Owls have always been a big draw for me, likely because they are mostly nocturnal and getting in position to be able to photograph them is often difficult to do. With the help of newer, digital cameras that allow you to shoot at a much higher ISO, and without creating too much noise, it is becoming easier to do.
Today's post features a Great Horned Owl (Bubo virginianus) early one morning on a nearby state conservation area lake.
The Great Horned Owl is one of Missouri's most common owls. As I paddled towards the back of the lake, and just around sunrise, I had a wonderful experience with this Great Horned Owl. As I approached, he was sitting in a treetop that extended over the lake, preening:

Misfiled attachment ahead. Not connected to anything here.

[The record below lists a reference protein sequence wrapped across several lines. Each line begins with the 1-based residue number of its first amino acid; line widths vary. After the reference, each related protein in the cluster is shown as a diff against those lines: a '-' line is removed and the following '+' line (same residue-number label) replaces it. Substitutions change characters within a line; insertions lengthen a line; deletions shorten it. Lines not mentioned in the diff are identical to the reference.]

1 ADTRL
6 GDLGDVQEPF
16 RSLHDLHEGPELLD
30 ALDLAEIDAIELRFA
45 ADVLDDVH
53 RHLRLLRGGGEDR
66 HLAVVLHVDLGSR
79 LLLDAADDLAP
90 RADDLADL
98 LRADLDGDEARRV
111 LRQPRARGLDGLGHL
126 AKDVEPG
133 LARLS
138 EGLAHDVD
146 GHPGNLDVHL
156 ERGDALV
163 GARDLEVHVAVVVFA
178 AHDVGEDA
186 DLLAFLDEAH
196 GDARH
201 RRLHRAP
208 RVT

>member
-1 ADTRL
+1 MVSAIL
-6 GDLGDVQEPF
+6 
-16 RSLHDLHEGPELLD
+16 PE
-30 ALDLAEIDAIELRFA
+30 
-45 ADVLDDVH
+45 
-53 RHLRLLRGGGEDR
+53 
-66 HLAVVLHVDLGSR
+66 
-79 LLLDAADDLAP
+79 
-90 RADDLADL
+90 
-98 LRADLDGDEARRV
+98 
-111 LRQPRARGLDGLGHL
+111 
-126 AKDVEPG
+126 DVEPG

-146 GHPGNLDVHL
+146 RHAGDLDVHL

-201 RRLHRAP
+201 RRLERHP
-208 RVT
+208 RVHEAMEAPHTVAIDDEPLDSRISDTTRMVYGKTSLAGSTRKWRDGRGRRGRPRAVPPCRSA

When I stopped paddling, he decided to move to a downed tree limb, on the lake surface. Fortunately for me, the wind was gentle and at my back, allowing me to just sit and float towards him, requiring no paddling or threatening movements on my part. After landing, he began stretching his wings:
taking a long drink of water:
then, just fluffing his feathers and seemingly having a good time on the lake:
I was able to photograph this guy for about 10 minutes. Then he decided it bedtime, so off he flew into the woods.
This post was prepared by Jim Braswell of Show-Me Nature Photography.